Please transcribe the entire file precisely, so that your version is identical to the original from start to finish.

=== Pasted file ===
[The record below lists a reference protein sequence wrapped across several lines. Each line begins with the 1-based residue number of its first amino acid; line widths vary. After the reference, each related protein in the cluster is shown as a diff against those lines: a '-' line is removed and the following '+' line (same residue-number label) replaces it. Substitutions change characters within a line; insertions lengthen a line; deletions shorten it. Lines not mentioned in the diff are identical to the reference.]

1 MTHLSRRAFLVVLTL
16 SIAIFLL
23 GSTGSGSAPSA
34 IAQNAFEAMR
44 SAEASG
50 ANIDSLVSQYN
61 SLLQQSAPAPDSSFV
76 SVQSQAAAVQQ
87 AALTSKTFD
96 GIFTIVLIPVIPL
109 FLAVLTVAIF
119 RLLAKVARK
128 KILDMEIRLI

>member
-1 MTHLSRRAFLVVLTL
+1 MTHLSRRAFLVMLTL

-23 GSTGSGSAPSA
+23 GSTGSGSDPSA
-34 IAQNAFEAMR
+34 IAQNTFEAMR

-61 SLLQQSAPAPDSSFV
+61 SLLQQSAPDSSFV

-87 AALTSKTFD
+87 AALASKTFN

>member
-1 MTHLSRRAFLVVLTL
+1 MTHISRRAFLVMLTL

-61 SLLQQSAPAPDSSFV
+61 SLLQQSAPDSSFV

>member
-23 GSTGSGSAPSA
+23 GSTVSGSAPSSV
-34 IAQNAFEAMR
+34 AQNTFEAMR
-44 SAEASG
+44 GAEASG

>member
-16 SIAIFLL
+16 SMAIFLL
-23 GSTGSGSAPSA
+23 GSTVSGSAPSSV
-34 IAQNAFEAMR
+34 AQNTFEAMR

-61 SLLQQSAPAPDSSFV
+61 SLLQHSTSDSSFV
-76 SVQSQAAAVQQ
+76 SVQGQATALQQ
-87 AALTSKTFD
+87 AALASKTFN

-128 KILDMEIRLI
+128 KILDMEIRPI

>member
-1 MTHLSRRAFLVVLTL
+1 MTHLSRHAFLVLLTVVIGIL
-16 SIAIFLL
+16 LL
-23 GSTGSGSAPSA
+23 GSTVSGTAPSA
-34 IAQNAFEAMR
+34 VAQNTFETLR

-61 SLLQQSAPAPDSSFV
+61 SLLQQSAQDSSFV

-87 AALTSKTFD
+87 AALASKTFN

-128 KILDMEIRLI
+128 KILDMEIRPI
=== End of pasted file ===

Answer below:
[The record below lists a reference protein sequence wrapped across several lines. Each line begins with the 1-based residue number of its first amino acid; line widths vary. After the reference, each related protein in the cluster is shown as a diff against those lines: a '-' line is removed and the following '+' line (same residue-number label) replaces it. Substitutions change characters within a line; insertions lengthen a line; deletions shorten it. Lines not mentioned in the diff are identical to the reference.]

1 MTHLSRRAFLVVLTL
16 SIAIFLL
23 GSTGSGSAPSA
34 IAQNAFEAMR
44 SAEASG
50 ANIDSLVSQYN
61 SLLQQSAPAPDSSFV
76 SVQSQAAAVQQ
87 AALTSKTFD
96 GIFTIVLIPVIPL
109 FLAVLTVAIF
119 RLLAKVARK
128 KILDMEIRLI

>member
-1 MTHLSRRAFLVVLTL
+1 MTHLSRRAFLVMLTL

-23 GSTGSGSAPSA
+23 GSTGSGSDPSA
-34 IAQNAFEAMR
+34 IAQNTFEAMR

-61 SLLQQSAPAPDSSFV
+61 SLLQQSAPDSSFV

-87 AALTSKTFD
+87 AALASKTFN

>member
-1 MTHLSRRAFLVVLTL
+1 MTHISRRAFLVMLTL

-61 SLLQQSAPAPDSSFV
+61 SLLQQSAPDSSFV

>member
-23 GSTGSGSAPSA
+23 GSTVSGSAPSSV
-34 IAQNAFEAMR
+34 AQNTFEAMR
-44 SAEASG
+44 GAEASG

>member
-16 SIAIFLL
+16 SMAIFLL
-23 GSTGSGSAPSA
+23 GSTVSGSAPSSV
-34 IAQNAFEAMR
+34 AQNTFEAMR

-61 SLLQQSAPAPDSSFV
+61 SLLQHSTSDSSFV
-76 SVQSQAAAVQQ
+76 SVQGQATALQQ
-87 AALTSKTFD
+87 AALASKTFN

-128 KILDMEIRLI
+128 KILDMEIRPI

>member
-1 MTHLSRRAFLVVLTL
+1 MTHLSRHAFLVLLTVVIGIL
-16 SIAIFLL
+16 LL
-23 GSTGSGSAPSA
+23 GSTVSGTAPSA
-34 IAQNAFEAMR
+34 VAQNTFETLR

-61 SLLQQSAPAPDSSFV
+61 SLLQQSAQDSSFV

-87 AALTSKTFD
+87 AALASKTFN

-128 KILDMEIRLI
+128 KILDMEIRPI